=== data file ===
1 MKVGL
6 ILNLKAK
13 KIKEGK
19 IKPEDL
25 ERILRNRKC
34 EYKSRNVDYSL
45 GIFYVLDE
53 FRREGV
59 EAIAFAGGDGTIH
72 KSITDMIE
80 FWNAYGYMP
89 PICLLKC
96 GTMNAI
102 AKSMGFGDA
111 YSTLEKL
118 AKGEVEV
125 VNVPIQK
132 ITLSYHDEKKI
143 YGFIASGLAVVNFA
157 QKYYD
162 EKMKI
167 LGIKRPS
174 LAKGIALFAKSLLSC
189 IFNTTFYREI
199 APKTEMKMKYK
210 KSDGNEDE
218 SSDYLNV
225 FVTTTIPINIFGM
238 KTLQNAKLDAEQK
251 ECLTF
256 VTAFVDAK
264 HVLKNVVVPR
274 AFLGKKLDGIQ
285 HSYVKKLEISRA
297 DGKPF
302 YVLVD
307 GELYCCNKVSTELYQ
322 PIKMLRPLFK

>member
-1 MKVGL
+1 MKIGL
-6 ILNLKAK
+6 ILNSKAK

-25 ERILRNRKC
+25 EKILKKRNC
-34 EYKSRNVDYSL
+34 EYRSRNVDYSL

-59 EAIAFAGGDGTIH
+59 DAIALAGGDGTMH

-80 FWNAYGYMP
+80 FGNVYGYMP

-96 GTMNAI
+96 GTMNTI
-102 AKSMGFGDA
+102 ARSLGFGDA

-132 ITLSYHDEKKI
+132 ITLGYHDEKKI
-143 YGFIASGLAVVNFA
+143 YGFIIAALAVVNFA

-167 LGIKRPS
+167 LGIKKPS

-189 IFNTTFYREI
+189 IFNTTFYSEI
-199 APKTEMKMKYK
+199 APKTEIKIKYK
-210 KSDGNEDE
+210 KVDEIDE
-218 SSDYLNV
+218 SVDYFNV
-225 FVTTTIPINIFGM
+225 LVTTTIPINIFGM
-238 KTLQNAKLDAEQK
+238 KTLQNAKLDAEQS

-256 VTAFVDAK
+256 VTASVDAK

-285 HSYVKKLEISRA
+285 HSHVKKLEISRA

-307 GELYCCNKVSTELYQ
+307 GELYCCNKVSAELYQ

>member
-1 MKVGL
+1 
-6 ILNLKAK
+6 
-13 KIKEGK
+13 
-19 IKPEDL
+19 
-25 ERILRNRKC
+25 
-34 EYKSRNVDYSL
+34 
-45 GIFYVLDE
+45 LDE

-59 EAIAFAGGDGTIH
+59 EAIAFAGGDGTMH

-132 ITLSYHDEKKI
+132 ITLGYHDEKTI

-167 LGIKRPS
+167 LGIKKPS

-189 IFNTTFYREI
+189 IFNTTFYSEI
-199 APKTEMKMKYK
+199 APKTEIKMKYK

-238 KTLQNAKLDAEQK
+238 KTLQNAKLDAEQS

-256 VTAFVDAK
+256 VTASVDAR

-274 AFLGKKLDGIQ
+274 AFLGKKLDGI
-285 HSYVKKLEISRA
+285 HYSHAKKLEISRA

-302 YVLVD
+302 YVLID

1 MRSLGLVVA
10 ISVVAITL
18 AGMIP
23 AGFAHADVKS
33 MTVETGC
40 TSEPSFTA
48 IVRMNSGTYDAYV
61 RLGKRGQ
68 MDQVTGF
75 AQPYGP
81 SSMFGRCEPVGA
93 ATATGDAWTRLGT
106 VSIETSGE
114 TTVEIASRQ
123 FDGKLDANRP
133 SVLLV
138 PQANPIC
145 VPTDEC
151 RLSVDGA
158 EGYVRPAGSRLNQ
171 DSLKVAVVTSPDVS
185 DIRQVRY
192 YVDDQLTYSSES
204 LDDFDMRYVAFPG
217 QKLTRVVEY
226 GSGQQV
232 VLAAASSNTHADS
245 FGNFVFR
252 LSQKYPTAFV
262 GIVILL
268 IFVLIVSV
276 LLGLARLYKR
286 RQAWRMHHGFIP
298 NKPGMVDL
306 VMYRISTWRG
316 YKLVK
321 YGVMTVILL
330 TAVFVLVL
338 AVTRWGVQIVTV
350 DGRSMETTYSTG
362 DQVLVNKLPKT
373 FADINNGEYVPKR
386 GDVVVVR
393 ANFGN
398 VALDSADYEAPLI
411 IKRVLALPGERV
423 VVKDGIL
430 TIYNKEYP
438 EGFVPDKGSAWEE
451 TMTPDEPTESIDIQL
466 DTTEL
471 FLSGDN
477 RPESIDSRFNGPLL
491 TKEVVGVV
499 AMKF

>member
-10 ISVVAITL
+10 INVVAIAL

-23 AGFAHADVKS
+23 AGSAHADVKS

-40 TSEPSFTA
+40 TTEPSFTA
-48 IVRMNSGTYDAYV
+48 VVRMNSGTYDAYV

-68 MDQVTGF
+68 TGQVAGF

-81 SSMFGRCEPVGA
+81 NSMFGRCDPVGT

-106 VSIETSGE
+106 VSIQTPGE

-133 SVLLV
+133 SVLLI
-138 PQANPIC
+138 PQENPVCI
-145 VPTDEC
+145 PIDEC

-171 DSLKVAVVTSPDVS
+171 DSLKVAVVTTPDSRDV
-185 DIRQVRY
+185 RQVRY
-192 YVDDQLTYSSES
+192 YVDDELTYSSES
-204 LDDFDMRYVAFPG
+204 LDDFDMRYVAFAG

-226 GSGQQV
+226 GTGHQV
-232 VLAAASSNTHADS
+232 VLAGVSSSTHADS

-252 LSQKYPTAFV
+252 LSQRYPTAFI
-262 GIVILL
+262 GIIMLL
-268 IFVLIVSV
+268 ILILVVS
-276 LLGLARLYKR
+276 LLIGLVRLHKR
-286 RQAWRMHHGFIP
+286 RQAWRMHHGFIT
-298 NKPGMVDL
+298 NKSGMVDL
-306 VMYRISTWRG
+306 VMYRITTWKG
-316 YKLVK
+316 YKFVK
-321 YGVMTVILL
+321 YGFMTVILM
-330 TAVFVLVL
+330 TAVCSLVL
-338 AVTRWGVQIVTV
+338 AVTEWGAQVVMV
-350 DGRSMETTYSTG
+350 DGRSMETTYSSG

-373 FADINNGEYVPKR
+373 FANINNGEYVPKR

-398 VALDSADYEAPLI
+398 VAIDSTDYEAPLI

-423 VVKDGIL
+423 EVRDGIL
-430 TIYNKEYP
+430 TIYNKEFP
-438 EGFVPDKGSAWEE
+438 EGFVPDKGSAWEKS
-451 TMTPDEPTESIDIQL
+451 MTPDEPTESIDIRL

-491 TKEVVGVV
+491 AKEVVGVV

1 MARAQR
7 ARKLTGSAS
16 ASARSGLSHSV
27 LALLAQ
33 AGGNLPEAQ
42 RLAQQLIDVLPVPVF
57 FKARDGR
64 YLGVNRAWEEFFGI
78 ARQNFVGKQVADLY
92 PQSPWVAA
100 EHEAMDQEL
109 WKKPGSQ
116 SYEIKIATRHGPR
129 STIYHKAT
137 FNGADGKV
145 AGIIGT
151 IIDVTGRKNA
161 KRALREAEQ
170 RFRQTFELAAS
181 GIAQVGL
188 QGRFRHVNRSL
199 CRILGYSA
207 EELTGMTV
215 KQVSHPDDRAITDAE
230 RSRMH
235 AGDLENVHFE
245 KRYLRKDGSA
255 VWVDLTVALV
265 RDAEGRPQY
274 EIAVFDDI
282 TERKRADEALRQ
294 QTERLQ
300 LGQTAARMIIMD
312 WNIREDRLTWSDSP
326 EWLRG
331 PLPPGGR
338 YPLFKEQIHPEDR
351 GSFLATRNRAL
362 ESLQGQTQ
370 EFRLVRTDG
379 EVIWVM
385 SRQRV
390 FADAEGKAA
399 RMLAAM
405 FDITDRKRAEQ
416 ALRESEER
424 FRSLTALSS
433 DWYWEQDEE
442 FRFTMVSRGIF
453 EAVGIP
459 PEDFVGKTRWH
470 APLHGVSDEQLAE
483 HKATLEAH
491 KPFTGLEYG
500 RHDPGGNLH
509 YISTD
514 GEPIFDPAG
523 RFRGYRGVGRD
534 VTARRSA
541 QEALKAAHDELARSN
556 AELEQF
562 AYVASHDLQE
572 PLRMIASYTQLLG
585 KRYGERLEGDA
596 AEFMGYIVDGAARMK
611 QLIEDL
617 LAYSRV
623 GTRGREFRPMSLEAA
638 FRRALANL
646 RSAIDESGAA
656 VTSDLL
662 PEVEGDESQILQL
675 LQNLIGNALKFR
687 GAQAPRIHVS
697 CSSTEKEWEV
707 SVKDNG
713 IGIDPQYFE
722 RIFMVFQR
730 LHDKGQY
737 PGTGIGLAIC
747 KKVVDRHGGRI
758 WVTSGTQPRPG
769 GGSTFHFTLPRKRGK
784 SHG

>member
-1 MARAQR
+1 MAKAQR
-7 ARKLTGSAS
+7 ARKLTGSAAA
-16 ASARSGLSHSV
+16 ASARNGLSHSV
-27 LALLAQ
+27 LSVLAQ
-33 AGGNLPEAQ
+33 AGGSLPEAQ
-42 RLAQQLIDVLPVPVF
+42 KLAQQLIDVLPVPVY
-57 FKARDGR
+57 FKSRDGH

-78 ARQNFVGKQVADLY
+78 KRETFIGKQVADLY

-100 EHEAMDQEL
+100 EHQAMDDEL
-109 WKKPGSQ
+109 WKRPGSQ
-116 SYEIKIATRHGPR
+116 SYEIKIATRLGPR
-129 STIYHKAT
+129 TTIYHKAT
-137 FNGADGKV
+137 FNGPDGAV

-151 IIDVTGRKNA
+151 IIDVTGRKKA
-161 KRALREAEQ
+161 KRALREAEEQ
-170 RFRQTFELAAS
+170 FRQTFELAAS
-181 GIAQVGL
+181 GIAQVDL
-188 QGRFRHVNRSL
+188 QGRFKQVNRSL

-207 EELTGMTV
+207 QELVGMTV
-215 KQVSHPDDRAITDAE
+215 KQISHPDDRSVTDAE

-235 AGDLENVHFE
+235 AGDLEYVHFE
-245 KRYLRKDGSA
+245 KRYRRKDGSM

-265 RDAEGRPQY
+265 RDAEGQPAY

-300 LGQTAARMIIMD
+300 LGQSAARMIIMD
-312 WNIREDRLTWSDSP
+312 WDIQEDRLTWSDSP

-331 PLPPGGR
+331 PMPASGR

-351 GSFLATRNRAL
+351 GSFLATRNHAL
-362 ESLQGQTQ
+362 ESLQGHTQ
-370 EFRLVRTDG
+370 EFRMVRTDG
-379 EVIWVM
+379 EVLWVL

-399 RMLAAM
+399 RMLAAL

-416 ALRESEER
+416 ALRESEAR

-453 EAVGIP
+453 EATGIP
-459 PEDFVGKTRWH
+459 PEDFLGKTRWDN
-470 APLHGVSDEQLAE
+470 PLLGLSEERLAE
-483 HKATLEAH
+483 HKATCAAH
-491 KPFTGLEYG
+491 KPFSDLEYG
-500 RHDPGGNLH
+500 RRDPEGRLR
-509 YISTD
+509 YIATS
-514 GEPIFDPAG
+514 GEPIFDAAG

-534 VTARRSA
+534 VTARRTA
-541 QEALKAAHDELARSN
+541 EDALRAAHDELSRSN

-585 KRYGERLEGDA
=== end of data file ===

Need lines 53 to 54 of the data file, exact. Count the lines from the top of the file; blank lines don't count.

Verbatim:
+96 GTMNTI
-102 AKSMGFGDA